Driving has been the most interesting because it hasn’t really changed. When we both get in the car to go somewhere, Mr. CF now asks “do you want to drive?” which is new, but my answer isn’t.  I say no–I really love looking out the window.  The change is he doesn’t ask out of routine, but instead out of genuine inquiry. I could say yes and it wouldn’t be a surprise.  While our actions are the same, they’ve shifted from assumptive decision making to conscious consent.

I’m still working on navigating the bills and on resisting going to bed because he is tired.  A lot of it is about not going on auto-pilot, and again realizing that my auto-pilot captain is quieter and more passive than I ever dreamed. Redefining consent in the bedroom, getting all baboon, announcing the freedom of no assumption or expectation in what comes next (except of course, love and respect) has been about work and liberation.  I imagine it works the same way in the kitchen and checkbook as well.

Am very much still learning, still confused.

I’m interested in how consent works in friendships, too. What passive approaches continue because we don’t want to offend? When nobody says where they want to go to lunch, does anybody end up eating what they want? Are dudes more likely to make the call with female friends? Where there is less intimacy, are we assumptively bound to less consent for the sake of polite interaction?

I’ve been reading the collected works of Miss Manners, who deserves a post of her own. As a great defender of personal boundaries, she often advises against the immense acrobatics of polite society.  Overall, she suggests that saying exactly what you mean is one of the most elegant existences. Pronunciation is key.

More soon,



He’s Just Not That Into You And The Incidental Female Friend

Dear CF,

So glad to have you back, and just plain relieved to get your take on films du jour. I’ve almost stopped going to the movies (partly poverty, partly inertia) so I’m hopelessly behind. To give you a sense of where I stand re: our cultural capital: I haven’t seen Inception yet, but last night I finally got around to seeing He’s Just Not That Into You.

Re: the sad-sack zeitgeist of which Scott Pilgrim seems to be yet another instance, I wondered, watching HJNTIY yesterday, whether it was doing something with the female equivalent.

He’s Just Not That Into You tries pretty hard to be our generation’s When Harry Met Sally. It wants to articulate the sexual mores of our age—Drew Barrymore’s monologues are straight-up exposition on what the internet hath wrought, and though much of the movie leaves me agape, some of Barrymore’s stuff is actually entertaining. If back in Rob Reiner’s day the guiding question was whether or not men and women could be friends, now the question is whether men and women can rise above the pervasive insincerity of the flirtation—a basic dishonesty that infects every relationship, every marriage, every nonmarriage.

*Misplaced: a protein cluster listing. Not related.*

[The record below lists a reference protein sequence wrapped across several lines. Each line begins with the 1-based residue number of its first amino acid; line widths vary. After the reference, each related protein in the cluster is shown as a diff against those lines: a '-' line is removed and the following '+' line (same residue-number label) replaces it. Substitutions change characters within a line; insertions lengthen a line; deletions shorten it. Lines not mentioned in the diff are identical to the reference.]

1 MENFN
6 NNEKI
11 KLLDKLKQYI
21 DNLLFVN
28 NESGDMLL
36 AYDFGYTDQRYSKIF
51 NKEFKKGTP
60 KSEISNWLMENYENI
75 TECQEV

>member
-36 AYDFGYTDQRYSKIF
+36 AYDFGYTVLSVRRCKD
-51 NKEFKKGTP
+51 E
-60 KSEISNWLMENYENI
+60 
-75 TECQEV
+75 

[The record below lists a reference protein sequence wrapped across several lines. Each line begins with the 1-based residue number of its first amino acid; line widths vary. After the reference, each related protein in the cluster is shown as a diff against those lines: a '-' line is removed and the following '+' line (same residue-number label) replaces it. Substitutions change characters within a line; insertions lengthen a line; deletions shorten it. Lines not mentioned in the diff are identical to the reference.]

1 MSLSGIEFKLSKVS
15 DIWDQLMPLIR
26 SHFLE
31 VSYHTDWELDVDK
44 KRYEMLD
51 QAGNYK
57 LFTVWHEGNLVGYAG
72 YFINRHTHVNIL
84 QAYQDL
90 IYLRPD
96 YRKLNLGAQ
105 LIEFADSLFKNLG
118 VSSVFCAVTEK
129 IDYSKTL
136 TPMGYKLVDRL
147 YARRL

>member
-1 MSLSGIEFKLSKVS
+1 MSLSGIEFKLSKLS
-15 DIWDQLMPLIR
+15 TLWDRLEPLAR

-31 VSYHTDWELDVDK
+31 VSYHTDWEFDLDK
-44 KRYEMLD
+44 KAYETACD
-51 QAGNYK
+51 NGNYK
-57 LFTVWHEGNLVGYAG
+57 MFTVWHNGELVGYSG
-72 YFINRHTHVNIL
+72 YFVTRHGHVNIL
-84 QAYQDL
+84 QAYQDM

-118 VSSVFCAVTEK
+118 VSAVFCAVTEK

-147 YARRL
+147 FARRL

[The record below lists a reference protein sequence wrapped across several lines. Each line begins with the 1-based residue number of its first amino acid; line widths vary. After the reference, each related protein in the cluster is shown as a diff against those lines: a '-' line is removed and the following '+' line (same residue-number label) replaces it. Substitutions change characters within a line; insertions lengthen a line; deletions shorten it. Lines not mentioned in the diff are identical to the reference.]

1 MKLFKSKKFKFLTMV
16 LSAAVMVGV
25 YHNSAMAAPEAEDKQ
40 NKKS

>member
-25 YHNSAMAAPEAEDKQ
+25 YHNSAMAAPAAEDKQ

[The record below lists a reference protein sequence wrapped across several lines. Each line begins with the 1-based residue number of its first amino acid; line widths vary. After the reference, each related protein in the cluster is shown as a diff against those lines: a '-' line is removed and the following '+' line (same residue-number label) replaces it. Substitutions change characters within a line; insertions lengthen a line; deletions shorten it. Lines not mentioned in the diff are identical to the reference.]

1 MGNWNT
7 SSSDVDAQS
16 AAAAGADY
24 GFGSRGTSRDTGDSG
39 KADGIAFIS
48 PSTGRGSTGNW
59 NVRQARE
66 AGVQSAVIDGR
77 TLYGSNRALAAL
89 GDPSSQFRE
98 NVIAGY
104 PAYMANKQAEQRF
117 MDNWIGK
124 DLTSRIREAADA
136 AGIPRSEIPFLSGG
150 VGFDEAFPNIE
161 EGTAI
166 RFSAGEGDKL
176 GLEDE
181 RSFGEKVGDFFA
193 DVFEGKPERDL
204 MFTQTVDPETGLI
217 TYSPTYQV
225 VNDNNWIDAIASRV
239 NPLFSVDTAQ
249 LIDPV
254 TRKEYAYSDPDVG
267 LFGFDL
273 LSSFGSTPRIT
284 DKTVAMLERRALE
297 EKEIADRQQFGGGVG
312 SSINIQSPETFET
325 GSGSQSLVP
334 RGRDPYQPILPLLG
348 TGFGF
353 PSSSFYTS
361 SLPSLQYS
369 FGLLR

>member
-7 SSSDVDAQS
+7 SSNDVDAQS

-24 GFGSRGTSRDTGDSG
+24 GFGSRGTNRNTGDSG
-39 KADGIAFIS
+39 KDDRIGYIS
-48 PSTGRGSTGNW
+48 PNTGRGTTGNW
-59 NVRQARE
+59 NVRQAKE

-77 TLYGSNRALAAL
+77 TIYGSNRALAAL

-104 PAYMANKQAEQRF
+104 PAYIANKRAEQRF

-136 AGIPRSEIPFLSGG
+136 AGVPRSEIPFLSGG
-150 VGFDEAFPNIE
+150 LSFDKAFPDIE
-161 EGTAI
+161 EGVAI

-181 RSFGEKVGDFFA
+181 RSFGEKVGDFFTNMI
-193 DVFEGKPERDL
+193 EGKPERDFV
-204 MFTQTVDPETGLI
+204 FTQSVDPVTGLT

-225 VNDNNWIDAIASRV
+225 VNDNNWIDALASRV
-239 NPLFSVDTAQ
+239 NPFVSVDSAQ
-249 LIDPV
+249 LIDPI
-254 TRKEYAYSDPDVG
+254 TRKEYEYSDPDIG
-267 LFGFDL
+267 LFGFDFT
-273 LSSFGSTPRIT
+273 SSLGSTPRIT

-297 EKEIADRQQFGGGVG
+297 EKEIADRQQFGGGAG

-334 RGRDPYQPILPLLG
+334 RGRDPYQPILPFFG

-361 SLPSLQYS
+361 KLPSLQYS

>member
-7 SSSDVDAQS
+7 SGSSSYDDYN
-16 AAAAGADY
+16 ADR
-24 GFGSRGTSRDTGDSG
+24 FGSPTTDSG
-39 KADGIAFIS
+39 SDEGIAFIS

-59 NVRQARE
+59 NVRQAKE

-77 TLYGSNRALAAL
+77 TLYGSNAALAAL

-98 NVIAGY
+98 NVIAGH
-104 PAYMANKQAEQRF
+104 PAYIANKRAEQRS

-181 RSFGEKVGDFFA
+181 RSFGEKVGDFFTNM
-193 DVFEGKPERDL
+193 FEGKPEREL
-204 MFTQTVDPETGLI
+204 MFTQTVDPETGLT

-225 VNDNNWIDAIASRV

I’m not awfully interested in HJNTIY‘s framing of that question (and, one devastating Home Depot scene notwithstanding, I don’t think the movie handles it with much success), but I do think the film is hitting—tangentially, maybe even by accident—on something zeitgeisty about Filmic Female Friendships in America Today: namely, the extent to which that insincerity infects woman-woman relationships too. The movie spends some expository time on the tendency to lie charitably and to spin the story so that the friend is never forced to occupy that terrible unspoken category: The Undesired.

If the sad-sack Apatovian bromance consists of comfortably joking about each other’s undesirability until the glimmerings of homosocial mutual esteem erupt (as in I Love You, Man), the sororomance (ugh—seriously, we need a word for this) wallows and sometimes drowns in expressions of mutual esteem that must, eventually, turn fake. There comes a point when the friend assuring Gigi “don’t worry, he’ll call,” no longer believes it. She says it anyway. At that point, the female friend becomes an untrustworthy source of comfort. When Gigi says to Janine, quite seriously, that her husband’s infidelity isn’t her fault, Janine can’t hear her. She’s too used to the vocabulary of sugary consolation.

I wouldn’t argue that HJNTIY is about that—the insufficiency of female advice is what gets Gigi dependent on Alex for “truthful” masculine counsel, so it’s probably just a plot device—but it’s one of the few parts of the movie I find interesting. And while I don’t know to what extent it captures a *truth* about modern friendships, it’s definitely theorizing a different modern myth of lady-homosociality than, say, the easy bluntness, the comfortably skeptical chemistry Rosie O’Donnell has with Meg Ryan in Sleepless in Seattle. Or Meg Ryan’s candor to Carrie Fisher in When Harry Met Sally (“he’s never going to leave her”).

Again, while the dilemma of masculine friendship remains at the fore these days, I’m panning for intelligent glimmers of the other. As I think of other films with multiple female protagonists—Mean Girls, Vicky Cristina Barcelona come to mind—I notice that none of them really take the problem by the horns. Whip It has other narrative agendas it puts first, although I have to say that friendship strikes me as more “real.”